“There were always guys who were better than me, faster than me, bigger than me,” Patterson told ESPN ahead of the 2021 NFL Draft. “I just used that as fuel, even throughout high school, not being recruited as heavily as I thought I should.”
The criticism fueled Patterson to three record-shattering seasons at Buffalo – including a 409-yard, eight-touchdown performance against Kent State in 2020 – before landing with the Washington Commanders.
Boston Scott, RB – 5 feet 6 3⁄4 inches
As an undersized kid, Boston Scott got cut from his middle school football team. Although he won statewide honors in high school, Scott didn’t receive recruiting attention – so he walked on at Lousiana Tech.
There, he posted better and better numbers, improving each season. While not enough to earn an invite to the NFL Combine, it caught the attention of the New Orleans Saints who selected him 201st overall in 2018.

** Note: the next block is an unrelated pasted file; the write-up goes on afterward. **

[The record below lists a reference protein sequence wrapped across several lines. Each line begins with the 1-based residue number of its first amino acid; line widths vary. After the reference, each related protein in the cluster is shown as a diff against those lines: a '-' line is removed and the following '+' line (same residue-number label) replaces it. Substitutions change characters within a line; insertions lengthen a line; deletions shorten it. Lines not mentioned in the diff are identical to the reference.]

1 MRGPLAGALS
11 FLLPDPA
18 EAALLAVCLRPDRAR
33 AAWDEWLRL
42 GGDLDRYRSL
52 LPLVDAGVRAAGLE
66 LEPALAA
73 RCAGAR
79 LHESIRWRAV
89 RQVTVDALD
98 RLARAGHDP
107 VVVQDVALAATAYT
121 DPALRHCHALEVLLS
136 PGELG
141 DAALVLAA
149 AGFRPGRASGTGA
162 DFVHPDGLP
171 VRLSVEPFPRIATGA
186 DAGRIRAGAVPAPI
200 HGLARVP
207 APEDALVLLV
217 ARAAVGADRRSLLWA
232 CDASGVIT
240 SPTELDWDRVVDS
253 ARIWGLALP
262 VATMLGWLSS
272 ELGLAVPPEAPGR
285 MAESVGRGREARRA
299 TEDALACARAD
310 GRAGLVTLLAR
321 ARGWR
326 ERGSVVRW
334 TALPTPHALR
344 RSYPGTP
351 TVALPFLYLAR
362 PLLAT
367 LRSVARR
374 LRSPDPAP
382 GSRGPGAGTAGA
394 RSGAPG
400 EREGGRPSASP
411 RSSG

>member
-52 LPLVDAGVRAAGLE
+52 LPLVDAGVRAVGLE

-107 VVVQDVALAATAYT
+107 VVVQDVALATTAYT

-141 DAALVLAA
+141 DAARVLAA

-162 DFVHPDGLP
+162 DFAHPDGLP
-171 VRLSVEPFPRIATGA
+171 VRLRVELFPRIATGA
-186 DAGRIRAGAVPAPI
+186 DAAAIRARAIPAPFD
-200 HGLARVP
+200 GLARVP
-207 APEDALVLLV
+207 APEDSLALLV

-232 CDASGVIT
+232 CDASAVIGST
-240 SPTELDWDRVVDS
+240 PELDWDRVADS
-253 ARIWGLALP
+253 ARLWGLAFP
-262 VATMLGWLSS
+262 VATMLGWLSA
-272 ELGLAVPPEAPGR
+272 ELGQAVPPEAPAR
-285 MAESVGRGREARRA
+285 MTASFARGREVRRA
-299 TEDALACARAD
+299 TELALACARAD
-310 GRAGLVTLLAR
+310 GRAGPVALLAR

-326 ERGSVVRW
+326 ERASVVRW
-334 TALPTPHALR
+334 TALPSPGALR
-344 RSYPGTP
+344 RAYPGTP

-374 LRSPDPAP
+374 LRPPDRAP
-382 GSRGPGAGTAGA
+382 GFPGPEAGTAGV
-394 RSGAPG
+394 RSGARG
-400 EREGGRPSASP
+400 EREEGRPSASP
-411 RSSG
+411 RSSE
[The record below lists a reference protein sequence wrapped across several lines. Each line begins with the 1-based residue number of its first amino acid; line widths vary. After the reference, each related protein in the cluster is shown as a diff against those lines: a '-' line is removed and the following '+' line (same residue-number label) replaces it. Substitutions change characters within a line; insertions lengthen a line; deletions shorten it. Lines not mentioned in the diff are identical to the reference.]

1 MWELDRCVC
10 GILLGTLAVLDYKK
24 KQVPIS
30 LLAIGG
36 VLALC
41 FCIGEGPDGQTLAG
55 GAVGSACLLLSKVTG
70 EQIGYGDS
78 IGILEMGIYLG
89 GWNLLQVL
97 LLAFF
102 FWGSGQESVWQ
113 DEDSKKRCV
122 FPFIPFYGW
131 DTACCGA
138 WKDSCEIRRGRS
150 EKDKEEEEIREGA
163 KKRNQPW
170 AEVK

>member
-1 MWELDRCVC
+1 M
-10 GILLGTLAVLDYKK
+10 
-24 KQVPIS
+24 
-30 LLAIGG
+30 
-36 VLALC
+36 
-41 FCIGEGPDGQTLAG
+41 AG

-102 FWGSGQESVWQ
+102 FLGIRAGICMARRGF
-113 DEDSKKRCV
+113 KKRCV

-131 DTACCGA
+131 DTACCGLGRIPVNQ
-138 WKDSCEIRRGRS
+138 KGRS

Now a part of the Philadelphia Eagles’ running back rotation, Scott has packed a punch with every opportunity.
Rondale Moore, WR – 5 feet 7 inches
Unlike others on this list, Rondale Moore was a four-star recruit coming out of high school. The 5’7” 180-pound Indiana native made a splash at Purdue – tallying 313 all-purpose yards in his very first college game.
Moore was regarded as one of the best all-purpose players in college football – earning a long list of prestigious honors. The Arizona Cardinals selected him 49th overall in 2021, and the speedy receiver has already showcased dynamic playmaking abilities in the Kyler Murray-led, high-octane offense.
Devin Singletary, RB – 5 feet 7 inches
Devin Singletary declared for the draft in 2019, finishing his college career as FAU’s all-time leading rusher. And while his height was a concern, the back remained confident in his ability.
“Never mind about your 40 time,” he told the South Florida Sun-Sentinel. “My tape speaks for itself.”